3. The case of the respondents before the learned Single Judge was that 'he appellant had been continuing at Jaipur on the same post since March 15, 1976 and the transfer order was passed after his having worked at Jaipur for more than 5 1/2 years and as such the transfer cannot be said to be a frequent one The appellant was transferred in public interest and under the policy of the Railway Board that an officer should not continue at a particular place for a very long time. More over, the instructions contained in the letter dated January 24, 1975 are in the nature of administrative instructions and breach of the same cannot be made the basis for invoking extraordinary jurisdiction of this Court, because these instructions do not impose ban on transfer of the Scheduled Caste and Scheduled Tribe employees. The allegation regarding the appellant being compelled to make ante-dated note were denied and documents were submitted in support of the plea raised by the respondents. It was further urged that the order of transfer was passed by the General Manager, Western Railway, who held much higher post than that occupied by respondents Nos. 2 and 3.
4. Learned Single Judge held that neither the General Manager, nor the Chief Personnel Manager were made parties to the writ petition, nor any malafides or improper motive was alleged against the aforesaid officers, who had passed the order of transfer Annexure-2. Simply because there was some dispute between the appellant and local officers like the Divisional Railway Manager and Senior Divisional Operating Superintendent at Jaipur, it cannot be said that the impugned order was passed at their behest. Transfer from one place to another is one of the exigencies of service and must be accepted by a person who has entered employment with the State or Central Government. The appellant was in Jaipur for more than 5 1/2 years and as such his transfer cannot be said to be in any breach of the circular. It was not the case of frequent transfer. With these observations the learned Single Judge dismissed the writ petition, in limine. Hence this special appeal.
5. There is no dispute on the point that the post of Assistant Personnel1 Officer (Pay Commission), Jaipur as well as the post of Assistant Personnel Officer, Baroda are under the Western Railway and both the posts are in the same cadre. The main contention of the learned Counsel for the appellant is that the power vested in a particular authority to transfer any officer must be exercised honestly, bonafide and reasonably. It should be used in the interest of public purpose. If the power is used on extraneous considerations then its use would be malafide and colourable exercise of that power should therefore, be struck down. The impugned order having regards to the facts and circumstances of the casefalls in the category of malafide use of power & must be struck down.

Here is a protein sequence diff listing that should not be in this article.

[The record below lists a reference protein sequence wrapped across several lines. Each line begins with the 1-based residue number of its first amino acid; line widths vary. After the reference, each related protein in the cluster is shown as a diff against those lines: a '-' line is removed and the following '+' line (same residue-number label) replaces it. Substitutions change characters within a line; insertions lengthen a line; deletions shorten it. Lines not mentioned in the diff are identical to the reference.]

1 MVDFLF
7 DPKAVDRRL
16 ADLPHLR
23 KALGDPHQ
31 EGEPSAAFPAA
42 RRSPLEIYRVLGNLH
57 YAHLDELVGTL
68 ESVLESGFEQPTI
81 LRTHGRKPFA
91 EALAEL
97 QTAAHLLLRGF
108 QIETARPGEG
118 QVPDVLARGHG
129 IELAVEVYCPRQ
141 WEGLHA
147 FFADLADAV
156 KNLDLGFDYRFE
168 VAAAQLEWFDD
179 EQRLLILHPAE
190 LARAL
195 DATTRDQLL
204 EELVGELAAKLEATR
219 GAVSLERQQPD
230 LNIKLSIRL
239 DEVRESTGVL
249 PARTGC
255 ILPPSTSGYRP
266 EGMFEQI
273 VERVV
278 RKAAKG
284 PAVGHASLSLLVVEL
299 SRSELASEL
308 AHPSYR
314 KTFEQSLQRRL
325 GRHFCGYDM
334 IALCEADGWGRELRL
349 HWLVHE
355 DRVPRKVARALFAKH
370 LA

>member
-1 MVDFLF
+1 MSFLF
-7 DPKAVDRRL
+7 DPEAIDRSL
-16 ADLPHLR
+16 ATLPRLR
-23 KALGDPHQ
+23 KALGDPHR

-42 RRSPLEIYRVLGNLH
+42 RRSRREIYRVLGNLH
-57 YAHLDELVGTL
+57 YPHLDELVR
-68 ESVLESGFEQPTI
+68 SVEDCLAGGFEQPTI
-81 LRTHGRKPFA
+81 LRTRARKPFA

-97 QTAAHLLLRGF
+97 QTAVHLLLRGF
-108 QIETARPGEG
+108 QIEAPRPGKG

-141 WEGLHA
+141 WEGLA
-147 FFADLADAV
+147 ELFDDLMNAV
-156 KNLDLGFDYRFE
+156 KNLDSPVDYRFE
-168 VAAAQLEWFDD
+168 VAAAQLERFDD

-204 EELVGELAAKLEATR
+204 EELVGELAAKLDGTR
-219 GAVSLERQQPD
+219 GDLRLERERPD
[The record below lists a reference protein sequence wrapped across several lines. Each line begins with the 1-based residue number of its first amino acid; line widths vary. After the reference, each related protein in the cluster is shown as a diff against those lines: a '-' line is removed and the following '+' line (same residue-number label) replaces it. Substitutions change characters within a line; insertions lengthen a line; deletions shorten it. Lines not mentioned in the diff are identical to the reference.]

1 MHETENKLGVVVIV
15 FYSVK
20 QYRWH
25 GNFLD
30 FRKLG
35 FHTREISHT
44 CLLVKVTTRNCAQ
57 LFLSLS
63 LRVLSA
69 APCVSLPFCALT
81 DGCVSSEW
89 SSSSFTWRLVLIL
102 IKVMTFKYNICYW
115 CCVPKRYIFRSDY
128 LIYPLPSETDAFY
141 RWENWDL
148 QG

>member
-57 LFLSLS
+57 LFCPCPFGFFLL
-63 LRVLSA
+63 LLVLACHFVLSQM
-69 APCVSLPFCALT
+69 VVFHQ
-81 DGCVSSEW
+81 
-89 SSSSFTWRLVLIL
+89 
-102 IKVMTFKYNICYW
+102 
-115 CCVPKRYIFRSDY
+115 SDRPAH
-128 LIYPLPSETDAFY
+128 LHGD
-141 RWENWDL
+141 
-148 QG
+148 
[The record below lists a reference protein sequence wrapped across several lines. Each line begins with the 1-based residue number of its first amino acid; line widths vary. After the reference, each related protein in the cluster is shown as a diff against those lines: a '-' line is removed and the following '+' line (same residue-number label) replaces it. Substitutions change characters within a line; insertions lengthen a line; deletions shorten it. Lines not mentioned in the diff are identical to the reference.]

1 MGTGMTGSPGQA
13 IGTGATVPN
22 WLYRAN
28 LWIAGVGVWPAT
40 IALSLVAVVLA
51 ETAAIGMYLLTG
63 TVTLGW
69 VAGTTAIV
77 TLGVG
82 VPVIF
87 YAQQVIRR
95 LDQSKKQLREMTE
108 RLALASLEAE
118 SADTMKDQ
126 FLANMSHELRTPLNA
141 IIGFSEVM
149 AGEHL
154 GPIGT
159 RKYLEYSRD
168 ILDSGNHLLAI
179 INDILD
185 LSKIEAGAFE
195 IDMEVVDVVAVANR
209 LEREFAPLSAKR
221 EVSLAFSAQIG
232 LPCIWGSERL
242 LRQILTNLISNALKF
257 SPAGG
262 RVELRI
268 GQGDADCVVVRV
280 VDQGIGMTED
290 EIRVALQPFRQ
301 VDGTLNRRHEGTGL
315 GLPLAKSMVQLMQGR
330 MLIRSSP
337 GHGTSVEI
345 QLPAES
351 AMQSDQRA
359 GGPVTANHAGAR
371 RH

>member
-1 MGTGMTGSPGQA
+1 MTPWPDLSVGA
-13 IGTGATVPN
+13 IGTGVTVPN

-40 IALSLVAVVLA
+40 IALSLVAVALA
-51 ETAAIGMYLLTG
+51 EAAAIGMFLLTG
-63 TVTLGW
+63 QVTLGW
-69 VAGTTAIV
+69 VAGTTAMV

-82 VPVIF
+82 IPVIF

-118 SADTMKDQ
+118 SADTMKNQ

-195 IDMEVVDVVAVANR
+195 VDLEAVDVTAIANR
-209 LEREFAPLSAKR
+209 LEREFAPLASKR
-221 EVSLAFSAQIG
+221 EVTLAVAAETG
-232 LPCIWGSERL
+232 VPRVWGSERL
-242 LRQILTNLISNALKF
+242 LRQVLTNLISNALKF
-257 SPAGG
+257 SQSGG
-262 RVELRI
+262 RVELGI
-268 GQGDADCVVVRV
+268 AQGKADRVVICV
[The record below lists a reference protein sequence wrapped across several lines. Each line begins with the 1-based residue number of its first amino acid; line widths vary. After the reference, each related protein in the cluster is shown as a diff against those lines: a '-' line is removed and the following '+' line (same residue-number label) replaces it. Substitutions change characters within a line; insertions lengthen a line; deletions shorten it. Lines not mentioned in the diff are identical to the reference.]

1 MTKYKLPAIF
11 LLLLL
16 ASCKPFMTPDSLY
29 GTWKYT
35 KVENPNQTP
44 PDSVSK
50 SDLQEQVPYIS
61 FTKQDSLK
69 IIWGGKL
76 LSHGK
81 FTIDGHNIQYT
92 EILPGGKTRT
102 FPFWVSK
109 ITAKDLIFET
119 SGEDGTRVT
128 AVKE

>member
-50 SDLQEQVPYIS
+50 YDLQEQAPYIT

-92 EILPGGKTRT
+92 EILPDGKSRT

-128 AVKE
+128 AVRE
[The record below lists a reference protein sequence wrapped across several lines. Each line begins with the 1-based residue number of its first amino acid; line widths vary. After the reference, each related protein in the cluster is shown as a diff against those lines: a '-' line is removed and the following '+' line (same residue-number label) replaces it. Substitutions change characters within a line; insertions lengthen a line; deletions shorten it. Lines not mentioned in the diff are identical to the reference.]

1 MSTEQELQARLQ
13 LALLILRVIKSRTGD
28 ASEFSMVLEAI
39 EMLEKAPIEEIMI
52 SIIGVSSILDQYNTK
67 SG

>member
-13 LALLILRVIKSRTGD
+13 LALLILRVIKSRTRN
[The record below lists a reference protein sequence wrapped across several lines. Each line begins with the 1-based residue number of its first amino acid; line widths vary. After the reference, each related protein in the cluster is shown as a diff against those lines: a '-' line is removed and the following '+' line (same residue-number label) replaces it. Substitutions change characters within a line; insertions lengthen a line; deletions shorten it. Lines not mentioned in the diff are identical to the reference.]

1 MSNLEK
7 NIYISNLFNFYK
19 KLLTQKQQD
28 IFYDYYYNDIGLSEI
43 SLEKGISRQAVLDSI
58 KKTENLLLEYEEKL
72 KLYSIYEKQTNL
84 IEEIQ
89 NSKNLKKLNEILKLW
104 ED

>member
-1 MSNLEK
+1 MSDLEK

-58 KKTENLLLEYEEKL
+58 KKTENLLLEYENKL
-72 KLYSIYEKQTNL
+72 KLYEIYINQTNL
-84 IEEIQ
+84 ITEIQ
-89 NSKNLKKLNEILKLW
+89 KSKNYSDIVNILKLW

6. Thus the main question which needs to be determined in this case is whether the transfer of the appellant is arbitrary & malafide The law regarding transfer of a Government servant from one post to another can be summarised as under : In public service transfer is an incident of service. Transfer of an employee from one post to another is often necessary for a proper management & (control) of the administrative machinery. It can, therefore, be said that the power of transfer is an essential attribute of the power of administrative control. Since transfers are made for reasons of administrative exigencies, the authorities in charge of the administration would be the best judges of the propriety, necessity or desirability of such transfers. The exercise of administrative discretion in the matter of transfer of an employee from one post to another would not be open to challenge except when the said discretion has been exercised in an arbitrary and unreasonable manner so as to violate the right to equality guaranteed under Articles 14 and 14 of the Constitution of India or has been exercised malafide with an ulterior motive or for an extraneous purpose. An order of transfer would not be open to attack under Articles 14 and 14 of the Constitution of India, if the transfer is made on account of the exigencies of administration and is not from a higher post to a lower post with discriminatory preference of a junior for the higher post.